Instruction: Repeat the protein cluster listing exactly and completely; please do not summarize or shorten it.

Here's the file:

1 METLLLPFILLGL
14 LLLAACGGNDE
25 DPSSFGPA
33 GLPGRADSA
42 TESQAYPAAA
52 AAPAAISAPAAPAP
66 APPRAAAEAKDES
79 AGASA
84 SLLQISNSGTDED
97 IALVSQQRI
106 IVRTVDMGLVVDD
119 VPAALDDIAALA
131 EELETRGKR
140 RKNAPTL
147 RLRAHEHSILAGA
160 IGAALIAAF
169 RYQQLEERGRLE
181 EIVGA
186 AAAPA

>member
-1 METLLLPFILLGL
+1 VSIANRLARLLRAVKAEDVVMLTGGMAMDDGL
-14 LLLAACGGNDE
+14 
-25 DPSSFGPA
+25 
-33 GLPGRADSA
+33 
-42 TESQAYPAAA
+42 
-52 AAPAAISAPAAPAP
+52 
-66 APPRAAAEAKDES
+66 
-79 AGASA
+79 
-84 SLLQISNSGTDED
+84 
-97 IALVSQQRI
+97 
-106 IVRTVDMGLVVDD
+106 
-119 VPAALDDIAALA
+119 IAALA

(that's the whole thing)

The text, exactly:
1 METLLLPFILLGL
14 LLLAACGGNDE
25 DPSSFGPA
33 GLPGRADSA
42 TESQAYPAAA
52 AAPAAISAPAAPAP
66 APPRAAAEAKDES
79 AGASA
84 SLLQISNSGTDED
97 IALVSQQRI
106 IVRTVDMGLVVDD
119 VPAALDDIAALA
131 EELETRGKR
140 RKNAPTL
147 RLRAHEHSILAGA
160 IGAALIAAF
169 RYQQLEERGRLE
181 EIVGA
186 AAAPA

>member
-1 METLLLPFILLGL
+1 VSIANRLARLLRAVKAEDVVMLTGGMAMDDGL
-14 LLLAACGGNDE
+14 
-25 DPSSFGPA
+25 
-33 GLPGRADSA
+33 
-42 TESQAYPAAA
+42 
-52 AAPAAISAPAAPAP
+52 
-66 APPRAAAEAKDES
+66 
-79 AGASA
+79 
-84 SLLQISNSGTDED
+84 
-97 IALVSQQRI
+97 
-106 IVRTVDMGLVVDD
+106 
-119 VPAALDDIAALA
+119 IAALA